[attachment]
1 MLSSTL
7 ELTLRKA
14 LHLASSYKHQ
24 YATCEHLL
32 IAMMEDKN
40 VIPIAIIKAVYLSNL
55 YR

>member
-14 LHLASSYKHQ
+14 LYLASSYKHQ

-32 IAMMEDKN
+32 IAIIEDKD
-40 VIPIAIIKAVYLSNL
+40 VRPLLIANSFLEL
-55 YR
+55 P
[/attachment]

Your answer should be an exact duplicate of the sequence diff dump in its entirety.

1 MLSSTL
7 ELTLRKA
14 LHLASSYKHQ
24 YATCEHLL
32 IAMMEDKN
40 VIPIAIIKAVYLSNL
55 YR

>member
-14 LHLASSYKHQ
+14 LYLASSYKHQ

-32 IAMMEDKN
+32 IAIIEDKD
-40 VIPIAIIKAVYLSNL
+40 VRPLLIANSFLEL
-55 YR
+55 P